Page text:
Federal Government Prohibited from Raising AIA Patent Challenges | Return Mail v. USPS
Earlier this week, the United States Supreme Court decided that the federal government may not challenge the validity of U.S. patents using the three patent review processes (inter partes, post-grant, and covered business method review) introduced by the America Invents Act (“AIA”) in 2012. In Return Mail, Inc. v. United States Postal Service, the Supreme Court held that the U.S. federal government does not qualify as a “person” as necessitated by 35 U.S.C. Section 311 or 35 U.S.C Section 321.
Return Mail v. USPS Holds Government Not A “Person” Per AIA Challenge Requirements
Although the federal government has rarely initiated AIA patent review proceedings since the introduction of the AIA patent review, experts predict that patent holders will likely welcome the Supreme Court’s recent holding with open arms because it will minimize the ability of an actor as powerful as the United States from challenging patents via this avenue.
In Return Mail v. USPS, the Supreme Court specifically held that the U.S. Postal Service was not able to demonstrate that it, and consequently the federal government, could overcome the presumption that “person” as dictated by U.S. code does not include the sovereign. Further, the Supreme Court held that despite the long history of federal participation in the patent system, such activity was not sufficiently persuasive to prove that Congress intended for the federal government to be able to participate in AIA patent review proceedings as a “person.”
Court in Return Mail v. USPS Reasons that U.S. Government Enjoys Sovereign Immunity, So Can’t Qualify as a Person
Despite the allowance of the federal government’s ability to request ex parte reexamination of patents, the Supreme Court declined to extend further power to the federal government to allow it to initiate AIA patent proceedings that the Supreme Court described as much more adversarial and extensive because the federal government already had access to several other methods and tools to challenge the validity of patents. Likewise, the Supreme Court in Return Mail v. USPS held that it was proper for the Court to limit the government’s ability to raise AIA patent challenges because the federal government already enjoys limited liability in patent infringement lawsuits that specifically protects the U.S. government from injunctions, jury trials, and punitive damages. As the normal person does not enjoy such immunity, the Supreme Court held this as further evidence that the sovereign did not qualify as a person as dictated by AIA patent language.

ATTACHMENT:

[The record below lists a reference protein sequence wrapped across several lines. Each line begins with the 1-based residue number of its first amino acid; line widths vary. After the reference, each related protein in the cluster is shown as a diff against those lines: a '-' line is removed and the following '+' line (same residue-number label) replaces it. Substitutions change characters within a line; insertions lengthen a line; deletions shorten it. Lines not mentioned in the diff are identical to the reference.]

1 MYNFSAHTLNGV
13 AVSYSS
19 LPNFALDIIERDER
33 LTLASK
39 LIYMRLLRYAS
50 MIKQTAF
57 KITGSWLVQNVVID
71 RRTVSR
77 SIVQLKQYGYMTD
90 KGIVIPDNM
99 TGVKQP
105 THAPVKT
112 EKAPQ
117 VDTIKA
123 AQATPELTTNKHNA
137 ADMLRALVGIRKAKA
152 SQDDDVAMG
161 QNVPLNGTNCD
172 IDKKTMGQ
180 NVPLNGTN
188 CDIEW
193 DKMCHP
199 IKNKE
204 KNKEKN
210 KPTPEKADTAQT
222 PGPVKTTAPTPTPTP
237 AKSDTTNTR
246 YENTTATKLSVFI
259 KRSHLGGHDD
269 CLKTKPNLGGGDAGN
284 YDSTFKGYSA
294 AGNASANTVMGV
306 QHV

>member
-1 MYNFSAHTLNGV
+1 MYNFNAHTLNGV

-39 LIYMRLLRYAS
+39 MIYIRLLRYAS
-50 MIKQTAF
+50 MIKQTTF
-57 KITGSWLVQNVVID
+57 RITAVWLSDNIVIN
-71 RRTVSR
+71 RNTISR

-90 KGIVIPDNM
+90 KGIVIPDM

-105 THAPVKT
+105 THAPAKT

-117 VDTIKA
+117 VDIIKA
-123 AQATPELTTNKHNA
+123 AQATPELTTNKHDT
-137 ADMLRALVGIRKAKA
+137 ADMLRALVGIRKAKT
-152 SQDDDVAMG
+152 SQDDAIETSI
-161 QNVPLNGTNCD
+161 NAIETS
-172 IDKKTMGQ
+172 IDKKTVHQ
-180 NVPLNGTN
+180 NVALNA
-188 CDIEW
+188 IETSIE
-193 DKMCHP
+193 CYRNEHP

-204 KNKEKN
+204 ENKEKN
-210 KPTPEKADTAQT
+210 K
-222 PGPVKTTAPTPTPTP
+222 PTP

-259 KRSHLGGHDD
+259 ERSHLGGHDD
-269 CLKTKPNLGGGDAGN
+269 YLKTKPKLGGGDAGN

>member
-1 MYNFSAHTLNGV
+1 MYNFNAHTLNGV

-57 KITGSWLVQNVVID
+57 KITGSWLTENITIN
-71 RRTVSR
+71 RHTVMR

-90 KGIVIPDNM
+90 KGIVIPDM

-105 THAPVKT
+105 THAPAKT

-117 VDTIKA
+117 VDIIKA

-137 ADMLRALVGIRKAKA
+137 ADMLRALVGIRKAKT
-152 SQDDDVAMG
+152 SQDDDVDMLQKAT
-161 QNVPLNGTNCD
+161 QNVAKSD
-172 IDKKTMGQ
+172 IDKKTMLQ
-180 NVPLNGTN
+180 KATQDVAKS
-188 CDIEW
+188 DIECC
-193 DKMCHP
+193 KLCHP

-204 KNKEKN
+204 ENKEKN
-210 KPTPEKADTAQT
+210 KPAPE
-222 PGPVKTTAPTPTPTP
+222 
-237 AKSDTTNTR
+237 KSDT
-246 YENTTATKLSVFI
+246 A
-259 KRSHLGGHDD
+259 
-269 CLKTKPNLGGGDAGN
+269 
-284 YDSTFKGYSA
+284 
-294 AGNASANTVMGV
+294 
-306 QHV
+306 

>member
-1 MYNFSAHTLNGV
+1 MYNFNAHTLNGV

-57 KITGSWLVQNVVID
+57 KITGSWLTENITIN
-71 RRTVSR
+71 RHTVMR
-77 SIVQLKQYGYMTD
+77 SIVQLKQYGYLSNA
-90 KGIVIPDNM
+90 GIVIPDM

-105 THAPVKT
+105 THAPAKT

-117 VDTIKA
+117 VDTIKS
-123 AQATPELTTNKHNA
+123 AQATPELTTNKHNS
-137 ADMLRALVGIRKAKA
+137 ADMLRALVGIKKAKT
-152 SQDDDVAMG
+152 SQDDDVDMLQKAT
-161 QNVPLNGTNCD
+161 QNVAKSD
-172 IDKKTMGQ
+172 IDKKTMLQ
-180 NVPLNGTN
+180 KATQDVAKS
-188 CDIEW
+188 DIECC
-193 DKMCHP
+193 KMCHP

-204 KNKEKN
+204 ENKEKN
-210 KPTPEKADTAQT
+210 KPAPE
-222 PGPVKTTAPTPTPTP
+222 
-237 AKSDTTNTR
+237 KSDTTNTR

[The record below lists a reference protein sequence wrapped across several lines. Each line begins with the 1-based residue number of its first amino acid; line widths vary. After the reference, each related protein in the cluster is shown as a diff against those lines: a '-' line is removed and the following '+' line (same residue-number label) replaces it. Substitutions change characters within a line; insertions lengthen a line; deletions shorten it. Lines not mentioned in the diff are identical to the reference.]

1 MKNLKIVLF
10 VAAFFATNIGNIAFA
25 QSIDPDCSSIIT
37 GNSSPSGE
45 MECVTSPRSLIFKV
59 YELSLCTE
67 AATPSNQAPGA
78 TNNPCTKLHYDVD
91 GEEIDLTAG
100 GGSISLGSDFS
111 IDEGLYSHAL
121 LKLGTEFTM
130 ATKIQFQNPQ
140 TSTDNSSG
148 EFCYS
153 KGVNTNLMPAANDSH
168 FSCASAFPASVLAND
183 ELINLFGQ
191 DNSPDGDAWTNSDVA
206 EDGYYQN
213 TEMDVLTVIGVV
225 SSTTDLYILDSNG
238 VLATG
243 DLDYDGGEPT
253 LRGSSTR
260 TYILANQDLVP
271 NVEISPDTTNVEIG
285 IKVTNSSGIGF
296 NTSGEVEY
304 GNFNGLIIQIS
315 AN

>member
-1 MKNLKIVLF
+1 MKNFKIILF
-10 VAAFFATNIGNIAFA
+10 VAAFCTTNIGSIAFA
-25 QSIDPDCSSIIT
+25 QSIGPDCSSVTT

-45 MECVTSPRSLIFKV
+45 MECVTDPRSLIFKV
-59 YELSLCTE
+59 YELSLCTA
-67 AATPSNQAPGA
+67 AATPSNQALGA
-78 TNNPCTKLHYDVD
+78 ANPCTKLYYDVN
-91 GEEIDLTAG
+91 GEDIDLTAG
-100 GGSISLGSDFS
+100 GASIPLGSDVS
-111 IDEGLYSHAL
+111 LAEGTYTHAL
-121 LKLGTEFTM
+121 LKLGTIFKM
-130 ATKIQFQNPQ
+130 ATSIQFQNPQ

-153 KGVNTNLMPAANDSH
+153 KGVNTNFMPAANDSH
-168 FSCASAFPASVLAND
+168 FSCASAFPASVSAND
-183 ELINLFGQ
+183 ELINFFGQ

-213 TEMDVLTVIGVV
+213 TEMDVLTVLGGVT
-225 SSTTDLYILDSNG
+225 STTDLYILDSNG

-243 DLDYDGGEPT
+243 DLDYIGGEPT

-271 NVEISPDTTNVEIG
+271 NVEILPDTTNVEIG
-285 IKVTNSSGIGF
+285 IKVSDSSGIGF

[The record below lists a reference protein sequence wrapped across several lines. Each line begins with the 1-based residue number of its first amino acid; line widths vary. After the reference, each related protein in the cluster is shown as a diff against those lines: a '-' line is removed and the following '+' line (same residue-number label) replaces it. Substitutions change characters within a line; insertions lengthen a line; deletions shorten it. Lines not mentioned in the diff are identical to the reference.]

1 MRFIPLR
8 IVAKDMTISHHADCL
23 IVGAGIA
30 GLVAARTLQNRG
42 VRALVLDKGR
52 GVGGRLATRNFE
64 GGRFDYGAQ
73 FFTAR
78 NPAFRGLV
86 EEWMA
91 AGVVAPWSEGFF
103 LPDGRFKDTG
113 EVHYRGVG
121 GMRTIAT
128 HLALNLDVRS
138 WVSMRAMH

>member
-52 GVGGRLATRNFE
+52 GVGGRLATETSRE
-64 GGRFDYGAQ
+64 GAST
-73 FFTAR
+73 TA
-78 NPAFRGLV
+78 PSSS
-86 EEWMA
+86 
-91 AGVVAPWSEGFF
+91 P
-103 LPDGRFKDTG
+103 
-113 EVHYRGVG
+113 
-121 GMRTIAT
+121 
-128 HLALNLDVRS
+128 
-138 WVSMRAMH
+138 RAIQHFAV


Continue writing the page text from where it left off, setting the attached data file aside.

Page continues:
What Precedent Might Return Mail v. USPS Create in Future Litigation?
While such a decision does set interesting precedent in prohibiting the U.S. government as acting as a “person” in intellectual property law, many experts say that the Supreme Court’s decision is unlikely to have significant impact on the U.S. government’s patent interests. The government rarely utilizes AIA patent review proceedings, having only initiated six since the AIA went into effect. Instead, intellectual property attorneys should focus on whether this Return Mail v. USPS decision will be used to prohibit the government from raising challenges as a “person” in other avenues of intellectual property law.
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